On March 11, 2021, gunmen attacked Federal College of Forestry Mechanisation, Afaka, Igabi LGA, in Kaduna State and kidnapped 39 students. Shortly after, 20 students of Greenfield University were on 20 April 2021, kidnapped in Kasarami village, Chikun LGA, Kaduna State. Five of the students were later killed.
No fewer than 128 students were abducted on July 5 at the Bethel Baptist School in Kaduna. In May, 200 pupils and teachers of Tanko Salihu Islamic School, Tegina, in Rafi Local Government area of Niger State were abducted. They were released by their abductors around Kebbi State.
Meanwhile, the prosecutor of the ICC is set to seek authorisation from the Pre-Trial Chamber of the court to open an investigation into cases of abduction of schoolchildren in several parts of northern Nigeria, closure of schools, and the persistent failure of Nigerian authorities at both the federal and state levels to end the abduction.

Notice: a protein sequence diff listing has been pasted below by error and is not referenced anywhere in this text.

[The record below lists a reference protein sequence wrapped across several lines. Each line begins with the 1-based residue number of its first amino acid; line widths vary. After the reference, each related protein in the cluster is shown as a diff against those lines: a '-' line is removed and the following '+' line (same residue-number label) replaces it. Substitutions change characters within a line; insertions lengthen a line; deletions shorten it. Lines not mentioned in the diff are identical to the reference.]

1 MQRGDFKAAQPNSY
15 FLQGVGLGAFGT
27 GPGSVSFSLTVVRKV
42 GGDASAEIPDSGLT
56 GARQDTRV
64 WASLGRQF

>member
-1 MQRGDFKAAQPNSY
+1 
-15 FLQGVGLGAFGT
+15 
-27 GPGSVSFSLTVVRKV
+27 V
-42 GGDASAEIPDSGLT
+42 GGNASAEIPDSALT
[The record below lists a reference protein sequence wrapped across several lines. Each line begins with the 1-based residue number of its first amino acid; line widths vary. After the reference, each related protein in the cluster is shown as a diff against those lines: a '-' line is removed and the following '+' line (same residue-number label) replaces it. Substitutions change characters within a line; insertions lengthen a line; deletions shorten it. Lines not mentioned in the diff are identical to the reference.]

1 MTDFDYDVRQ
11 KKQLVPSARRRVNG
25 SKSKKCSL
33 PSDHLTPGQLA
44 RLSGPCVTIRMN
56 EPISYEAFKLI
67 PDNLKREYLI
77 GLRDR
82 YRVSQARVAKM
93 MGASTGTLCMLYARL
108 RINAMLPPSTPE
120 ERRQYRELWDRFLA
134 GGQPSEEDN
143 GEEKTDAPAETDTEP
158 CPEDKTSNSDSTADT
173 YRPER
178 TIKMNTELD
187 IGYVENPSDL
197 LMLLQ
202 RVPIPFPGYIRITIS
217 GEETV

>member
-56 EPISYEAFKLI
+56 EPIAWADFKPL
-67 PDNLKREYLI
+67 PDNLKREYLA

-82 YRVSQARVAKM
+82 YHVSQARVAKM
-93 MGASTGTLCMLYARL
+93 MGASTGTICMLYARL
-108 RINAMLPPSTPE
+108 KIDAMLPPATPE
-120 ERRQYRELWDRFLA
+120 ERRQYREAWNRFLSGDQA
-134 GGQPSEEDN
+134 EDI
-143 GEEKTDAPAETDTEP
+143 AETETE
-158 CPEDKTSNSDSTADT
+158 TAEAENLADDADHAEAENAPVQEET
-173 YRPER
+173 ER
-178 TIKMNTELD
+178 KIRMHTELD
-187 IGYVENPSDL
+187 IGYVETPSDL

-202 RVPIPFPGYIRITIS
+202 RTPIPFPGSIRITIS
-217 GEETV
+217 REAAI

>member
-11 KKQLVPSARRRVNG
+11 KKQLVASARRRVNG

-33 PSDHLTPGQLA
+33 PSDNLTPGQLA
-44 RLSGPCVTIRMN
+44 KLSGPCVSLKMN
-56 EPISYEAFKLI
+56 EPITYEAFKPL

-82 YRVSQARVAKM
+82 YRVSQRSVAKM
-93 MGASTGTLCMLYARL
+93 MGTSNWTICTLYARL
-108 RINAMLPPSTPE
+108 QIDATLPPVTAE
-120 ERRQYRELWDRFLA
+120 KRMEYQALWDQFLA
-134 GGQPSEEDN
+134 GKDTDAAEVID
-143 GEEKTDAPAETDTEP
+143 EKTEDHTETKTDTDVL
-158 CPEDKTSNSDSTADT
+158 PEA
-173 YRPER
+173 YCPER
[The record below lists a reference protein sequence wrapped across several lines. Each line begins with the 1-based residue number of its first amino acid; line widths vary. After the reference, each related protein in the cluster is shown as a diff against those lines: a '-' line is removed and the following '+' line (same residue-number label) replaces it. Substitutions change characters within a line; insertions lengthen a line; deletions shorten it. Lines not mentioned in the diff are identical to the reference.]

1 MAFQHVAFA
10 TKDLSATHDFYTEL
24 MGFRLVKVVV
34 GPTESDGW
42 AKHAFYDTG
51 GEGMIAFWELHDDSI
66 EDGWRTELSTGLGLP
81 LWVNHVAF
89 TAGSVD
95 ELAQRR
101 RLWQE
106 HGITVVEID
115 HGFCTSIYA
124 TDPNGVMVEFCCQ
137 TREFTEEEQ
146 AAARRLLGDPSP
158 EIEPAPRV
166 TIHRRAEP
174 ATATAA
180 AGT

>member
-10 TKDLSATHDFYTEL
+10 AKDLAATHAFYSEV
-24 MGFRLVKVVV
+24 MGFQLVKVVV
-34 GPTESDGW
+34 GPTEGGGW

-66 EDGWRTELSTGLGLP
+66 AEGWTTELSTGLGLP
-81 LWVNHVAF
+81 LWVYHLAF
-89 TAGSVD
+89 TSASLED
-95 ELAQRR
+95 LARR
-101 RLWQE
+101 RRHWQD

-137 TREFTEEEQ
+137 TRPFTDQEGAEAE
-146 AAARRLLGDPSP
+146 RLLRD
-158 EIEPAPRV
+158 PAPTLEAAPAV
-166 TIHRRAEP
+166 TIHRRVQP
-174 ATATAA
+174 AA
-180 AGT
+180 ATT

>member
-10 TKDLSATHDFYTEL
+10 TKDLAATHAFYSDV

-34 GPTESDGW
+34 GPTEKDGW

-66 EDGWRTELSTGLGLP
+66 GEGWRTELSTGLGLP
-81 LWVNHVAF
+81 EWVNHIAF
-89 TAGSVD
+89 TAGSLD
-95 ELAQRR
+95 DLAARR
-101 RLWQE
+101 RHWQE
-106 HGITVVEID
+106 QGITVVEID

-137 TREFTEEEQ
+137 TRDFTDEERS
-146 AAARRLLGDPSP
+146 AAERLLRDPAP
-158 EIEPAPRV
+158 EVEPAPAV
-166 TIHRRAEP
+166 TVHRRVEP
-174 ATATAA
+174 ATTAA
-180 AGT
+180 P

The ICC prosecutor’s decision followed a petition sent to the court by the Socio-Economic Rights and Accountability Project.
This development was disclosed on Sunday in a statement by SERAP’s Deputy Director, Kolawole Oluwadare.
SERAP, had in the petition dated September 4, 2021, urged the ICC prosecutor, Mr Karim Khan, to “push for those suspected to be responsible and complicit in the commission of these serious crimes, to be invited and tried by the ICC.”
In the petition, SERAP argued that, “The severe and lifelong harms that result from depriving children the right to education satisfy the gravity of harm threshold under the Rome Statute.”
Responding, the ICC prosecutor in a letter with reference number OTP-CR-363/21, and dated October 22, 2021, confirmed to SERAP that “the criteria for opening an investigation into a string of abductions and closure of schools in some parts of Nigeria have been met.”
The letter signed on the prosecutor’s behalf by the Head of the Information and Evidence Unit, Mark Dillon, read in part, “On behalf of the Prosecutor, I thank you for your communication received on 13/09/2021, as well as any subsequent related information.